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iBooks Author vs Adobe InDesign

On the surface it appears that “Free” iBook Author delivers a near knockout punch to Adobe’s InDesign. The latter is advertised as being a Desktop Publisher. If someone is designing textbooks, lesson plans etc. that all seems to be capable within iBooks Author. Of course a compelling reason for making the switch is cost, i.e., free vs hundreds.

Comments: 3 Responses to “iBooks Author vs Adobe InDesign”

    12 years ago

    I don't think so. InDesign is for any desktop publishing project. iBooks Author is for textbooks. That's only a small portion of the desktop publishing market. And a lot of people making textbooks aren't even using InDesign, but just using Word or Pages.
    Plus, there is the whole issue being discussed in the blogosphere about whether the EULA for iBooks Author restricts you to creating books only for iBooks. It seems it does, unless Apple clarifies this soon. So you would most likely create a textbook in something like Word or Pages, then distribute everywhere expect iBooks from that. Then import it into iBooks Author and create an "enhanced" version for iBooks.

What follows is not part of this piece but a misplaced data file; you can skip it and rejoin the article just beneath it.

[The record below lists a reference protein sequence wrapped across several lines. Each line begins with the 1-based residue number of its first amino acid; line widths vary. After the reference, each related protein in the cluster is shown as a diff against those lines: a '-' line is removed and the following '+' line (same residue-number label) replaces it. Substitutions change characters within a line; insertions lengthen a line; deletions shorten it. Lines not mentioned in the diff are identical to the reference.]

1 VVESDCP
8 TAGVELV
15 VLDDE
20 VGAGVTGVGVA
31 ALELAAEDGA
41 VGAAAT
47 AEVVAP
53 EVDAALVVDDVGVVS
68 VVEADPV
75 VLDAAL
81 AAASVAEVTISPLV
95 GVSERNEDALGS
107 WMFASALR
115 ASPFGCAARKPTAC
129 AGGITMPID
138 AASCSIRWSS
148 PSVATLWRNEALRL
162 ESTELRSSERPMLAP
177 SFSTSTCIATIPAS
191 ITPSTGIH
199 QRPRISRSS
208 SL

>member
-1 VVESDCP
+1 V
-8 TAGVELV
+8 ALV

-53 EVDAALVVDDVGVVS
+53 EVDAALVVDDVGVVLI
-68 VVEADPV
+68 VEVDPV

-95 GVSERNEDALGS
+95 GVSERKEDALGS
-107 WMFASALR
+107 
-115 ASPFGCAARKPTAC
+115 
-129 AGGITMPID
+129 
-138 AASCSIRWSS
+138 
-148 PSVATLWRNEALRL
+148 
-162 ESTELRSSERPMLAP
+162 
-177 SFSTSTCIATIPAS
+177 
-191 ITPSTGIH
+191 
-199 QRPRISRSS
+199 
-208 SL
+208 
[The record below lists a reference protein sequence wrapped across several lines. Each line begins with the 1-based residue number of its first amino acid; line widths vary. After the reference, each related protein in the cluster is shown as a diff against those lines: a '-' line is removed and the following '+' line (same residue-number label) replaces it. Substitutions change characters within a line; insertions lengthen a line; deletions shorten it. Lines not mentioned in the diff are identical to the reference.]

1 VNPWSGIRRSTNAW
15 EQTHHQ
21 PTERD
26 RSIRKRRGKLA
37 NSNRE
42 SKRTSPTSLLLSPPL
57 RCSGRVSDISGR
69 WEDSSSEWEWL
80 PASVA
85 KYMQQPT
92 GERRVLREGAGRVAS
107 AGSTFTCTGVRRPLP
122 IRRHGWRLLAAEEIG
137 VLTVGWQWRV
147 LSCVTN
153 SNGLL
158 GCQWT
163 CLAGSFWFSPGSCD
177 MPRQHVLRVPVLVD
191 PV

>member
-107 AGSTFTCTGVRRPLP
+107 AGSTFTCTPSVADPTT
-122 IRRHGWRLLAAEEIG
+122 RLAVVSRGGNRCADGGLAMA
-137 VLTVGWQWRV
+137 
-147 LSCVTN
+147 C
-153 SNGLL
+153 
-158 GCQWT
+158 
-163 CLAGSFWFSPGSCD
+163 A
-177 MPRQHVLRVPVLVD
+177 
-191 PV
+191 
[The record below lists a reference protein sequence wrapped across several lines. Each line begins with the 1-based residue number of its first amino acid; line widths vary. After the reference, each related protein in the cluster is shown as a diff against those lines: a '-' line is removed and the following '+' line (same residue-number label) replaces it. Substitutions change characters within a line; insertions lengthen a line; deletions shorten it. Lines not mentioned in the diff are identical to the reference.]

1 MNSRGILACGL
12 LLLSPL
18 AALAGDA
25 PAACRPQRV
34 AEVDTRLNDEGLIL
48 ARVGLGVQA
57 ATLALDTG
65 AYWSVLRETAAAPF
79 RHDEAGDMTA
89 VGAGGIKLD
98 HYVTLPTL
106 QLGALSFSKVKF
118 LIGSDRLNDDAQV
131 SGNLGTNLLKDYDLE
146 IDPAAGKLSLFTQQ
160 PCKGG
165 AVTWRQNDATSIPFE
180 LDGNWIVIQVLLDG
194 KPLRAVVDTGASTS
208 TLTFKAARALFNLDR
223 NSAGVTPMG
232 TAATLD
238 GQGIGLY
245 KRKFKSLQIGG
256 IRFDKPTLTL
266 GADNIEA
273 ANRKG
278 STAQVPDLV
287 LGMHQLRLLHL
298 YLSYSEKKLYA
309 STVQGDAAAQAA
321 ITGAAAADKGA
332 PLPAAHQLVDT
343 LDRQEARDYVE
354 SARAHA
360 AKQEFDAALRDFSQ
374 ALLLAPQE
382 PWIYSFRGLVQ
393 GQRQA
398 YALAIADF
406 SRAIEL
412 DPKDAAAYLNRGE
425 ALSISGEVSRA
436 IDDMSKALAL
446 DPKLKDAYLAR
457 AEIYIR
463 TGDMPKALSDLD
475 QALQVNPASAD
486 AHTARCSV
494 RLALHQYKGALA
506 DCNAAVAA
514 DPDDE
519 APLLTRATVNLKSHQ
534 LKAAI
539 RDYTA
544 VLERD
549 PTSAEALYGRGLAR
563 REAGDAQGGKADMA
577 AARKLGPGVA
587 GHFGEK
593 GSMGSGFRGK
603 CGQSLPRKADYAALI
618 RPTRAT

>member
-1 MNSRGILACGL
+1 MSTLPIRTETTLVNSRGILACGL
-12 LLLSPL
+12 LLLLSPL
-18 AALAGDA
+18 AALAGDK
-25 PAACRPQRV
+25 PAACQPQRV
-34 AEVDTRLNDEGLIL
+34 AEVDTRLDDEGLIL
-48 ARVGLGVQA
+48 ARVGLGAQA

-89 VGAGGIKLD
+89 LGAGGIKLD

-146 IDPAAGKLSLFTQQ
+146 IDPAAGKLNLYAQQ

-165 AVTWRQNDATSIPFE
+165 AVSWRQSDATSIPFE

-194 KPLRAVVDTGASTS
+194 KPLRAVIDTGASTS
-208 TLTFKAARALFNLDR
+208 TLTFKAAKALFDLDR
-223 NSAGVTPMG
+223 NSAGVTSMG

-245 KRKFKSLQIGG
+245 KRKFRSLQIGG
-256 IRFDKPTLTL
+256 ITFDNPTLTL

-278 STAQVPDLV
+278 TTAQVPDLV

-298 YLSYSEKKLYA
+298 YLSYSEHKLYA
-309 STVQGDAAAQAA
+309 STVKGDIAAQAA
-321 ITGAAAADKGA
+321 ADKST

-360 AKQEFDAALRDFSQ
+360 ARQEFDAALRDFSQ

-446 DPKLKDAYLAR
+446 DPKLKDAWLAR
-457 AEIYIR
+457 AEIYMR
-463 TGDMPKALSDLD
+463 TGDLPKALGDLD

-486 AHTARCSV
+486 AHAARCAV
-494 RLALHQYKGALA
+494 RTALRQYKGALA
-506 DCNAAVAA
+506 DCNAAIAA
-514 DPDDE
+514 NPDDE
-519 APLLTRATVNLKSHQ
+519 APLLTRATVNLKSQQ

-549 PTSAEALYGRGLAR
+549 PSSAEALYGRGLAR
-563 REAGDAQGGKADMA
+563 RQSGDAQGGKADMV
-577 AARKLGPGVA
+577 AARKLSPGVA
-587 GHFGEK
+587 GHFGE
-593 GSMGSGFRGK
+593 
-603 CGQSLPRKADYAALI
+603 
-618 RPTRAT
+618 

InDesign does cost, like, $700. Which is why I'd imagine that people creating textbooks, unless they work for a publisher, are using Word or Pages to do it now anyway.

    J M Landwermeyer
    12 years ago

    Which would be harder?
    A. Inport the material for the book into iBooks Author and export to other formats.
    B. Inport into Pages, then import to iBooks Author for the enhanced version.

    I am currently putting the information for the book together in Scrivener. I would like to have the interactivity that is available in iBooks Author in my book.

      12 years ago

      I would do B. Not only would I think that would be easier and more versatile, but it is in accordance with Apple's EULA for iBooks.

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